With Rick Santorum out of the picture and the general election between Mitt Romney and Barack Obama all but sealed, now is a good time to reflect back on the Republican primary, one which truly revealed the complex relationships that can exist between campaigns. The momentum of a strong victory in one state propelled a candidate forward in the weeks and months ahead, while weaker candidates were pushed aside by their heftier opponents time and time again. In John Donne’s words, “No man is an island, entire of itself.”
But for the past few months it has been difficult to follow the race without noticing the various unpredictable twists and turns that it took. There must have been more to it than four men and their political will, caught in a yearlong struggle to gain the Republican nomination.
In reality, the existence of a fifth candidate – whose influence changed the tides of victory and failure more than any individual – may explain this primary field’s volatility. The fifth candidate was outside money.
Millions in independent expenditure dollars flooded this primary battle in amounts never before seen in American history. This money, which cannot legally be tied to any one campaign, floated as a political goliath in the background of any caucus prediction and primary projection. The interactions between Mitt Romney, Newt Gingrich, Rick Santorum, Ron Paul, and Money made this an interesting five-person race to follow. Each candidate carried as much importance as the next.
Undoubtedly, outside money helped Mitt Romney the most. According to the Center for Responsive Politics, the Super PAC backing the Romney campaign spent more than $35 million on the primary cycle. Newt Gingrich was next in line with $16.2 million. Santorum’s received $6 million in outside assistance while Paul came in last with $3 million, each from their top respective independent expenditure committees. (Many candidates had more than one group supporting them.)
It is important to note that while each independent expenditure committee was associated with a candidate, there is nothing binding any PAC to a specific campaign. That they are, in fact and name, independent is an often under-reported aspect of independent expenditure committees. In fact, many big-time donors often gave to multiple PACs. Harold Simmons, the largest individual donor in this primary, gave a million dollars in indirect support for Rick Perry, another million to Newt Gingrich, $100,000 to Mitt Romney-affiliated groups, and $12 million to American Crossroads, Karl Rove’s brainchild.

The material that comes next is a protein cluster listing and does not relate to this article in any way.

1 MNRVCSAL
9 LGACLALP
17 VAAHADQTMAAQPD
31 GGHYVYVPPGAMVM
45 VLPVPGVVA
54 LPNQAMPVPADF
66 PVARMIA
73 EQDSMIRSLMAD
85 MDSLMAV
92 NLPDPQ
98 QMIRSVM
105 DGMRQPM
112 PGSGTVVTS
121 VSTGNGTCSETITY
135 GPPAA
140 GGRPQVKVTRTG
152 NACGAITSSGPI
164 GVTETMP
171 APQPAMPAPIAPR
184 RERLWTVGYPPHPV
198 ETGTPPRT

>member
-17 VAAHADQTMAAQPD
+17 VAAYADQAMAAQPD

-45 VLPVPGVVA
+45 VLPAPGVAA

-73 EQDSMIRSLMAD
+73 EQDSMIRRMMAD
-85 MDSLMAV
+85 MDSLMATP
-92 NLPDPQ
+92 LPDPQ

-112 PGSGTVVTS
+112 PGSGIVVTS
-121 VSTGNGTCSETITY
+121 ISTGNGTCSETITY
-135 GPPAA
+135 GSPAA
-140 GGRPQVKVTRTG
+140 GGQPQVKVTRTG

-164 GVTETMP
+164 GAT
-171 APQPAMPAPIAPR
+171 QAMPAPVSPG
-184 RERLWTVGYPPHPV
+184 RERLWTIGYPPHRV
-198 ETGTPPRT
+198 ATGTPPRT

Aside from being legally prohibited from coordinating with campaigns, these entities displayed an effect much larger than the campaigning or fundraising abilities of any candidate by himself. Romney’s victory in Florida, seen as a major turning point in his campaign, was fueled by $10.7 million in spending by his Super PAC. This vastly overtook spending for Gingrich, Santorum, and Paul combined. Most of the outside spending in Florida was on advertisements, and Floridians experienced first hand the saturation of TV and radio markets by outside spending. Independent expenditures spent almost $19 million in Florida, and they spent it almost exclusively on media (Super PACs, by their nature, have little else to spend money on). To put that in context, the Romney campaign itself spent $20.5 million total on media over the course of the primary. Ron Paul’s campaign spent $9.9 million, Newt Gingrich’s campaign spent $5 million, and Rick Santorum’s campaign spent $3.5 million.
This means that the total Super PAC spending for one state (albeit a costly one) equaled around half of what the four official campaigns used on media for the entire primary. In other words, if TV advertisements are one of the main drivers of political influence, it could be easily argued that outside money influenced this primary as much as any one campaign did by itself. We may have strayed from a political environment in which a candidate with a clear message and a motivated base can win without the assistance of millions of outside dollars.
Money shaped this primary in unprecedented ways, and as we begin the general election season we will see a concentration of outside money that only intensifies these primary effects. In a field of five, money played an important role, and in lead up to November 6th, it will truly create one mammoth of a third candidate, able to influence our next president in unimaginable ways.